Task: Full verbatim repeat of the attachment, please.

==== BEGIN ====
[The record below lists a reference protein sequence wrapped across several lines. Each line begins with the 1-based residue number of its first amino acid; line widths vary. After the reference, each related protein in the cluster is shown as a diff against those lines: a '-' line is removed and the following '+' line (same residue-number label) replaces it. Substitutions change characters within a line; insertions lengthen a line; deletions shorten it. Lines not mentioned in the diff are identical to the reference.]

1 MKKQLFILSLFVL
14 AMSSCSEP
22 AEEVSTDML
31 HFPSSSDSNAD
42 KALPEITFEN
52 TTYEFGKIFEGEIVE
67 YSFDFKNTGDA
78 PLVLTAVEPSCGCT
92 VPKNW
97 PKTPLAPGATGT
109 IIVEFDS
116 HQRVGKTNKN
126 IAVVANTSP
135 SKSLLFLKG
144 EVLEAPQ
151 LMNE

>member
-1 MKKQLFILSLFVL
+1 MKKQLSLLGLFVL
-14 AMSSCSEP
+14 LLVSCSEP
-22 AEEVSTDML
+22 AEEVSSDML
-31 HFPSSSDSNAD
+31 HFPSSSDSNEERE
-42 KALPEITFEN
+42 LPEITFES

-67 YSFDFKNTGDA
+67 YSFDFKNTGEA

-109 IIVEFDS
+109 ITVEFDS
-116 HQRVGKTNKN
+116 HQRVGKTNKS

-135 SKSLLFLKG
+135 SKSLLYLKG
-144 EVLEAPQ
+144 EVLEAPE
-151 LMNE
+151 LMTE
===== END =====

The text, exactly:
[The record below lists a reference protein sequence wrapped across several lines. Each line begins with the 1-based residue number of its first amino acid; line widths vary. After the reference, each related protein in the cluster is shown as a diff against those lines: a '-' line is removed and the following '+' line (same residue-number label) replaces it. Substitutions change characters within a line; insertions lengthen a line; deletions shorten it. Lines not mentioned in the diff are identical to the reference.]

1 MKKQLFILSLFVL
14 AMSSCSEP
22 AEEVSTDML
31 HFPSSSDSNAD
42 KALPEITFEN
52 TTYEFGKIFEGEIVE
67 YSFDFKNTGDA
78 PLVLTAVEPSCGCT
92 VPKNW
97 PKTPLAPGATGT
109 IIVEFDS
116 HQRVGKTNKN
126 IAVVANTSP
135 SKSLLFLKG
144 EVLEAPQ
151 LMNE

>member
-1 MKKQLFILSLFVL
+1 MKKQLSLLGLFVL
-14 AMSSCSEP
+14 LLVSCSEP
-22 AEEVSTDML
+22 AEEVSSDML
-31 HFPSSSDSNAD
+31 HFPSSSDSNEERE
-42 KALPEITFEN
+42 LPEITFES

-67 YSFDFKNTGDA
+67 YSFDFKNTGEA

-109 IIVEFDS
+109 ITVEFDS
-116 HQRVGKTNKN
+116 HQRVGKTNKS

-135 SKSLLFLKG
+135 SKSLLYLKG
-144 EVLEAPQ
+144 EVLEAPE
-151 LMNE
+151 LMTE